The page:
Step into the Gap: Hope and Sustainability in El Salvador

CAFOD gap year volunteers, Ciara Hogan and Sophie Aulton, who are currently on their placements at The Briars and Leeds Trinity University, reflect on hope and sustainability in El Salvador.

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Small acts of kindness make a huge difference to refugees

Rosie Heaton, CAFOD’s regional communications assistant in the North West, reflects on the compassion being shown from Catholic people across England and Wales to refugees.

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During the Year of Mercy, CAFOD supporters from parishes and schools across England and Wales responded to the refugee crisis by writing more than 30,000 Messages of Hope.  I had the honour of delivering just a few of these messages when I visited a refugee wellbeing class in Salford.

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Pilgrim Judith’s symbol of suffering is also one of hope

Judith Tooth with the Lampedusa Cross
Judith Tooth with the Lampedusa Cross

This year, November marks the end of the Extraordinary Jubilee of Mercy. Leah Parker-Turnock spoke to one CAFOD supporter, Judith Tooth, who was inspired by her faith to undertake a pilgrimage along the Camino de Santiago to stand in solidarity with refugees.

Central to Judith’s pilgrimage were those affected by the global refugee crisis. “Walking a pilgrimage can be challenging,” said Judith. “But it’s nothing compared to the perilous journeys so many refugees face. As I walked the long, hot road, I tried to imagine being on such a journey, and, worse, being separated from my four children, not knowing when, or even if, I’d see them again. It was unbearable to think about. And thousands of families are still trying to escape war, poverty and persecution, often only to be met by hostility and further hardship.”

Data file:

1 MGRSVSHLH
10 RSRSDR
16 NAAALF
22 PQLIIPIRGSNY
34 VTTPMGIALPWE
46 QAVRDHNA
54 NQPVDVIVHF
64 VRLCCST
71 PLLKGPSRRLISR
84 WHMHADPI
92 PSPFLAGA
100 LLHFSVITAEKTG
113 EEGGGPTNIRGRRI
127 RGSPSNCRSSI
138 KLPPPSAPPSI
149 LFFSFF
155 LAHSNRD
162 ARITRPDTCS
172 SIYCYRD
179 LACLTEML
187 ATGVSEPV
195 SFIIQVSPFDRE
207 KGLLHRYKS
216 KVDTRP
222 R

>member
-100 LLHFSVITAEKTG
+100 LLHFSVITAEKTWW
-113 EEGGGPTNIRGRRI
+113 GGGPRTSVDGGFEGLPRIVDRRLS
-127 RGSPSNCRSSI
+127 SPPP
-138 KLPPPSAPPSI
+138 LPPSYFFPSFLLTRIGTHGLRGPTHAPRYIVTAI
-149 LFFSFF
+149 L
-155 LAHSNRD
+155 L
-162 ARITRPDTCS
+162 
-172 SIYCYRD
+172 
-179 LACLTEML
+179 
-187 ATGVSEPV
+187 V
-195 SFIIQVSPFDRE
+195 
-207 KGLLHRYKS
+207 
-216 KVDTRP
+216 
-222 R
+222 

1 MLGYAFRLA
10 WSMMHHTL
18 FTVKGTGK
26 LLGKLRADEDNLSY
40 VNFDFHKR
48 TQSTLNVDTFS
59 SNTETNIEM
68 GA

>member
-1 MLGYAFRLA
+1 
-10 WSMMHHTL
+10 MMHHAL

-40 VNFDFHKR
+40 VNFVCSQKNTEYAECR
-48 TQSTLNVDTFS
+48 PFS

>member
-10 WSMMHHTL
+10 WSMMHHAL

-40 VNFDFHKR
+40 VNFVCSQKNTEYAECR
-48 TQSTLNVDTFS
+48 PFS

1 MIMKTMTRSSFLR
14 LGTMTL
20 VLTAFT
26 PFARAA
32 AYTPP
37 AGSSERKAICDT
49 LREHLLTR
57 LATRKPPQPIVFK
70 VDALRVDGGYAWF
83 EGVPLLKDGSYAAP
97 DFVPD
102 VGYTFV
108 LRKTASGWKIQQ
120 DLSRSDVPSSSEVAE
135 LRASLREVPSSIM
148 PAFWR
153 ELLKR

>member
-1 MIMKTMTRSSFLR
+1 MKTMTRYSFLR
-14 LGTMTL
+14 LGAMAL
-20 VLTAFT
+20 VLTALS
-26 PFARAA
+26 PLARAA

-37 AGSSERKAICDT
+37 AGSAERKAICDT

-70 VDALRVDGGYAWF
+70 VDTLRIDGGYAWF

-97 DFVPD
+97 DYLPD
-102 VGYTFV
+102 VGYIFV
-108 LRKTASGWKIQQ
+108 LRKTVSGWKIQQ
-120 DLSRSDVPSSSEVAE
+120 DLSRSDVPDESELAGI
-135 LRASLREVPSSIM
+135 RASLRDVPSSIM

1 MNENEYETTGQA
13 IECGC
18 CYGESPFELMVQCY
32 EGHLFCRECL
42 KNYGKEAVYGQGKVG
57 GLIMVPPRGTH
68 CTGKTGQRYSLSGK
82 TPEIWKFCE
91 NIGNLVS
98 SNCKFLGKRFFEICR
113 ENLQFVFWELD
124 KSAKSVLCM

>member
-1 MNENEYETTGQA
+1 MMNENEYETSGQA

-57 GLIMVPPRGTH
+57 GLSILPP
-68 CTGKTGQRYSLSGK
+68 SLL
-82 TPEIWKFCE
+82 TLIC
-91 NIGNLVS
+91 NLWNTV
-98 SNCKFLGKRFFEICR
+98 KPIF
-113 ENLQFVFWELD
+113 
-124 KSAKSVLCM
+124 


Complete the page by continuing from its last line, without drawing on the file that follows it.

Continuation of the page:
Judith carried a special cross on her journey – the Lampedusa cross. In 2013, hundreds of refugees who were fleeing Eritrea and Somalia drowned off the coast of Lampedusa. Francesco Tuccio, a carpenter from the small Italian island, was moved to gather the driftwood from the wrecked boats and turn them into crosses. He offered the crosses to survivors as a symbol of their rescue and a sign of hope.

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The cross was also a powerful symbol for Judith throughout her pilgrimage: “I fixed the 30cm cross to my backpack along with my scallop shell – the symbol of the pilgrim route. Fellow pilgrims were profoundly moved when I explained to them that the carpenter had offered the crosses he’d made to survivors as a symbol of their rescue and a sign of hope, and that I was carrying one of those crosses to continue that message of hope.

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